Sunday, September 8, 2019

Book Review: The Moor by Laurie R. King

The Moor
Author: Laurie R. King
Series: Mary Russell/Sherlock Holmes (Book 4)
Publication: Picador; 1st edition (October 30, 2007)

Description: In the eerie wasteland of Dartmoor, Sherlock Holmes summons his devoted wife and partner, Mary Russell, from her studies at Oxford to aid the investigation of a death and some disturbing phenomena of a decidedly supernatural origin. Through the mists of the moor there have been sightings of a spectral coach made of bones carrying a woman long-ago accused of murdering her husband--and of a hound with a single glowing eye. Returning to the scene of one of his most celebrated cases, The Hound of the Baskervilles, Holmes and Russell investigate a mystery darker and more unforgiving than the moors themselves, in Laurie R. King's The Moor.

My Thoughts: Mary is called from her studies in Oxford to join her husband Sherlock Holmes on Dartmoor. At first resentful, Mary soon becomes interested in investigating the death of an itinerant tin miner and rumors of a ghostly carriage and a hound with a single glowing eye. They are staying at the home of the Reverend Sabine Baring-Gould who is a long-time friend of Sherlock's. Baring-Gould is nearly ninety and dying but he is still a force to be reckoned with on the moor. He is the author of more than 150 books on a wide variety of topics (and Mary reads quite a number of them while in his home). He's most famous for collecting the traditional songs of Dartmoor and trying to preserve the culture that he fears will be lost when communication gets easier.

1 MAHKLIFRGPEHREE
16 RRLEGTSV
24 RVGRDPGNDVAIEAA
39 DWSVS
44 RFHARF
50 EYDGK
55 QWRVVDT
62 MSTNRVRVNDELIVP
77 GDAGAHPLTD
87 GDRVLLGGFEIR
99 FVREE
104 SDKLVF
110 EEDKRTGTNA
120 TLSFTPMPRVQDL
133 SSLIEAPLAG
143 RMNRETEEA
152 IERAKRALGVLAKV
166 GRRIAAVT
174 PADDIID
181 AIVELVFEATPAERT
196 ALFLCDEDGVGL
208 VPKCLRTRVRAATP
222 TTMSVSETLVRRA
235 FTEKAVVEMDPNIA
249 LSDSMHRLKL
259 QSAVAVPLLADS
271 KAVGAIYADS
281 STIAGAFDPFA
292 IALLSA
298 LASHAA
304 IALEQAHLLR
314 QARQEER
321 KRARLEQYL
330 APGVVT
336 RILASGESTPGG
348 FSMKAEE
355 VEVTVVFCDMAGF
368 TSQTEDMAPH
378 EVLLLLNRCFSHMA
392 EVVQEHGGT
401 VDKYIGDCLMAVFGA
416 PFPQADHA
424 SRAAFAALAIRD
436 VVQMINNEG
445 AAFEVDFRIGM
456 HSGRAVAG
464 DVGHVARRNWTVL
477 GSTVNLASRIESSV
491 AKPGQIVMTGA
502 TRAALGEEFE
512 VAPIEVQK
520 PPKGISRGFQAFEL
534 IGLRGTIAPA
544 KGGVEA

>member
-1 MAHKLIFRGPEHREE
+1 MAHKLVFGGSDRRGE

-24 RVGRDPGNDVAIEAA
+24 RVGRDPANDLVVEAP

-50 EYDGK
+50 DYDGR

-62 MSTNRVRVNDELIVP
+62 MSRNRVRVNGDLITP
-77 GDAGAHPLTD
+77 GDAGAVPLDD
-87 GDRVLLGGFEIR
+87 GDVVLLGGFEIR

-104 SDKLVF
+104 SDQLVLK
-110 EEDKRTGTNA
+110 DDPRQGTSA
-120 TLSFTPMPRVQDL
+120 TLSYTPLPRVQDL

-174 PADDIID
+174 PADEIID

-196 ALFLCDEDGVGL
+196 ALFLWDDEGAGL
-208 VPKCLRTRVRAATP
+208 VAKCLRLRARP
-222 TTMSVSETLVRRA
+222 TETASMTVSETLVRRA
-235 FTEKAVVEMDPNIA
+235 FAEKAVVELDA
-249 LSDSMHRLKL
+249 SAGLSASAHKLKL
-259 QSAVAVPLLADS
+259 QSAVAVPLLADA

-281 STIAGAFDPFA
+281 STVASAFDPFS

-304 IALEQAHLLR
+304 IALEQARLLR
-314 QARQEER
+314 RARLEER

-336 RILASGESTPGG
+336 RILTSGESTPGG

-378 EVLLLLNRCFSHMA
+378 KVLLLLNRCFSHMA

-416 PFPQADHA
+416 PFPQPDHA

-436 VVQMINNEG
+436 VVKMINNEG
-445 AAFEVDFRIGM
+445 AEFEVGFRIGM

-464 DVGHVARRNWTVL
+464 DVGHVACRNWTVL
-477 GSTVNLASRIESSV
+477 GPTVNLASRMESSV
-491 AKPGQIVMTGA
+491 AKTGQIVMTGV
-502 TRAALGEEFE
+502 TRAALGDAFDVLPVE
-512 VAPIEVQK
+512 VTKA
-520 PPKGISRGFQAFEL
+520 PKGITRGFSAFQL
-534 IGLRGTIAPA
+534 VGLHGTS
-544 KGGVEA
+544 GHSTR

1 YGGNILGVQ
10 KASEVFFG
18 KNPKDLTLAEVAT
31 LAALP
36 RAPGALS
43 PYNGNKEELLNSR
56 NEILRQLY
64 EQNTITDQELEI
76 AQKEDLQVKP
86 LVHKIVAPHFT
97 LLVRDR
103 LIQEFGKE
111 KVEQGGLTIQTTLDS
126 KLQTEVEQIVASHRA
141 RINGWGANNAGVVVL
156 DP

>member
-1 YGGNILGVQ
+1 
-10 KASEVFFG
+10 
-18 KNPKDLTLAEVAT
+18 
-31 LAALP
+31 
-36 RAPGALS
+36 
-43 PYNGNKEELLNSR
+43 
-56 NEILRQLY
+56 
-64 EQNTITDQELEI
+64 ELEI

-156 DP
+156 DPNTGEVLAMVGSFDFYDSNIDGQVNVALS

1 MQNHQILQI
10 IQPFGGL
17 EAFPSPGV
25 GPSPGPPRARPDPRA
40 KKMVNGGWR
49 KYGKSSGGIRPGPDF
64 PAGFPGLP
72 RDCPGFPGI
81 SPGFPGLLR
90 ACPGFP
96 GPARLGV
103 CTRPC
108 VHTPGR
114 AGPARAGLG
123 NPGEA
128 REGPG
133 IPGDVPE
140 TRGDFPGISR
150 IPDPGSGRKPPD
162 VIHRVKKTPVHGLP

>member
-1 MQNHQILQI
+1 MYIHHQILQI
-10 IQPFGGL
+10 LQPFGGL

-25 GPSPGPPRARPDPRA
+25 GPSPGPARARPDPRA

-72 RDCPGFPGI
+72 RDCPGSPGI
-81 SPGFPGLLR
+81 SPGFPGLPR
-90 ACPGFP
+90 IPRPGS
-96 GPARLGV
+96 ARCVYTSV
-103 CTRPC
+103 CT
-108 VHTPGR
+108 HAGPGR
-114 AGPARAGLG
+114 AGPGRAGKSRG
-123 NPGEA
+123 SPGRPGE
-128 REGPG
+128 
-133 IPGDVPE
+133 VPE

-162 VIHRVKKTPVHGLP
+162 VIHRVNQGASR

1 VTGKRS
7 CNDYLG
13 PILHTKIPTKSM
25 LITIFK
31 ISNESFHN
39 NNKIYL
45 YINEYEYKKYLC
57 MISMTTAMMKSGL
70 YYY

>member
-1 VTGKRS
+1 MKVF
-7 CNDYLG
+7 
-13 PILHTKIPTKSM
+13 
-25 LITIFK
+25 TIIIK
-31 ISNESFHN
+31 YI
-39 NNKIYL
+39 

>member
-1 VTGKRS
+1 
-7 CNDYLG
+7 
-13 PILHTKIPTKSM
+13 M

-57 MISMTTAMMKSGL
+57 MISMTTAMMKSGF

Dartmoor is the scene of one of Sherlock's most famous cases - The Hound of the Baskervilles -- and Baskerville Hall and its new owner American Richard Ketteridge play an important part in this story. I enjoyed the vivid descriptions of the land and the people of Dartmoor as Mary came to appreciate the stark beauty of the land. Even without the supernatural creatures who are supposed to inhabit the land, the fogs and marshes provide enough danger for any traveler. Add in the British military using part of the moor to test artillery and test out a new sort of tank and you have a dangerous place to spend time.

This was an excellent episode in this series. I liked seeing how Mary and Holmes are getting along after two years of marriage.

Favorite Quote:
As I struggled in Holmes' wake. barely conscious of the vegetation and the people and the rich odours of dung and grass and rotting leaves, I reflected that I had been wet, bedraggled, and exhausted before -- generally in Holmes' company -- and in two years of marriage to the man I had come to accept this as a sommon state of affairs. I should have been somewhat happier about it if only he, too, might show the same results, but Holmes had always possessed the extraordinary ability to avoid grime. Given two puddles, identical on the surface, Holmes would invariably choose the one with the shallow, neatly gravelled bottom, whereas I, just as invariably, would put my foot into the other and be in muck past the ankle. Or go over a wall fleeing from a herd of horned Scottish cows and land respectively on green turf and churned up mud. 
I bought and read this one sometime before February 2008 and just bought a Kindle copy for rereading. You can buy your copy here.

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